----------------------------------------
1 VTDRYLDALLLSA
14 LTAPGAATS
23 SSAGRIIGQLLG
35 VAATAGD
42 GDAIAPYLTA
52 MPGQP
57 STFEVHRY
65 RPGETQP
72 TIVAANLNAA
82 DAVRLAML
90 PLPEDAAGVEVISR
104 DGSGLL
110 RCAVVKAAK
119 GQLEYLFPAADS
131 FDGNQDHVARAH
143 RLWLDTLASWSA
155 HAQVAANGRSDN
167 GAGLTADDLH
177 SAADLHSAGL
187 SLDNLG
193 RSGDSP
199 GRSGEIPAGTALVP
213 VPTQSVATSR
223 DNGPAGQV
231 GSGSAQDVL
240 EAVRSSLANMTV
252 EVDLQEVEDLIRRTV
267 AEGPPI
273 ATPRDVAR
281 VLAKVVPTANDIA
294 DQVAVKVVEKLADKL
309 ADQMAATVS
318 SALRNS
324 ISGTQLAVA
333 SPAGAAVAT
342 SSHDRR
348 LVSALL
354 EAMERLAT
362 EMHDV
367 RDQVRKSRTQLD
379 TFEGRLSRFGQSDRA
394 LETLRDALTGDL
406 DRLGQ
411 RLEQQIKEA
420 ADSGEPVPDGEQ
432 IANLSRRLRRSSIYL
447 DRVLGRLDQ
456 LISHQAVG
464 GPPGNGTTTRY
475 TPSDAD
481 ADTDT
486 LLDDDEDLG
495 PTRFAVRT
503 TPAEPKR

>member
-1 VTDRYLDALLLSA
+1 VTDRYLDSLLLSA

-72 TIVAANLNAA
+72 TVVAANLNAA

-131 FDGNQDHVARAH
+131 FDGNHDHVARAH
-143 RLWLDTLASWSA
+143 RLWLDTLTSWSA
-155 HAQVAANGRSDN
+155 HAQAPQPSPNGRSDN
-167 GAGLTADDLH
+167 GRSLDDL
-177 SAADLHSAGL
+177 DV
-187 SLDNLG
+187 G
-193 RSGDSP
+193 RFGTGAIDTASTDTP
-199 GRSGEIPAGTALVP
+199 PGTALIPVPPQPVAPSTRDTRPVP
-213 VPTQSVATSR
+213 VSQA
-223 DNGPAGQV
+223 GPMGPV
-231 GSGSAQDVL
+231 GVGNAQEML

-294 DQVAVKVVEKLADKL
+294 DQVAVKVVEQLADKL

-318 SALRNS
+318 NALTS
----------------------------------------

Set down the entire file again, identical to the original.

1 VTDRYLDALLLSA
14 LTAPGAATS
23 SSAGRIIGQLLG
35 VAATAGD
42 GDAIAPYLTA
52 MPGQP
57 STFEVHRY
65 RPGETQP
72 TIVAANLNAA
82 DAVRLAML
90 PLPEDAAGVEVISR
104 DGSGLL
110 RCAVVKAAK
119 GQLEYLFPAADS
131 FDGNQDHVARAH
143 RLWLDTLASWSA
155 HAQVAANGRSDN
167 GAGLTADDLH
177 SAADLHSAGL
187 SLDNLG
193 RSGDSP
199 GRSGEIPAGTALVP
213 VPTQSVATSR
223 DNGPAGQV
231 GSGSAQDVL
240 EAVRSSLANMTV
252 EVDLQEVEDLIRRTV
267 AEGPPI
273 ATPRDVAR
281 VLAKVVPTANDIA
294 DQVAVKVVEKLADKL
309 ADQMAATVS
318 SALRNS
324 ISGTQLAVA
333 SPAGAAVAT
342 SSHDRR
348 LVSALL
354 EAMERLAT
362 EMHDV
367 RDQVRKSRTQLD
379 TFEGRLSRFGQSDRA
394 LETLRDALTGDL
406 DRLGQ
411 RLEQQIKEA
420 ADSGEPVPDGEQ
432 IANLSRRLRRSSIYL
447 DRVLGRLDQ
456 LISHQAVG
464 GPPGNGTTTRY
475 TPSDAD
481 ADTDT
486 LLDDDEDLG
495 PTRFAVRT
503 TPAEPKR

>member
-1 VTDRYLDALLLSA
+1 VTDRYLDSLLLSA

-72 TIVAANLNAA
+72 TVVAANLNAA

-131 FDGNQDHVARAH
+131 FDGNHDHVARAH
-143 RLWLDTLASWSA
+143 RLWLDTLTSWSA
-155 HAQVAANGRSDN
+155 HAQAPQPSPNGRSDN
-167 GAGLTADDLH
+167 GRSLDDL
-177 SAADLHSAGL
+177 DV
-187 SLDNLG
+187 G
-193 RSGDSP
+193 RFGTGAIDTASTDTP
-199 GRSGEIPAGTALVP
+199 PGTALIPVPPQPVAPSTRDTRPVP
-213 VPTQSVATSR
+213 VSQA
-223 DNGPAGQV
+223 GPMGPV
-231 GSGSAQDVL
+231 GVGNAQEML

-294 DQVAVKVVEKLADKL
+294 DQVAVKVVEQLADKL

-318 SALRNS
+318 NALTS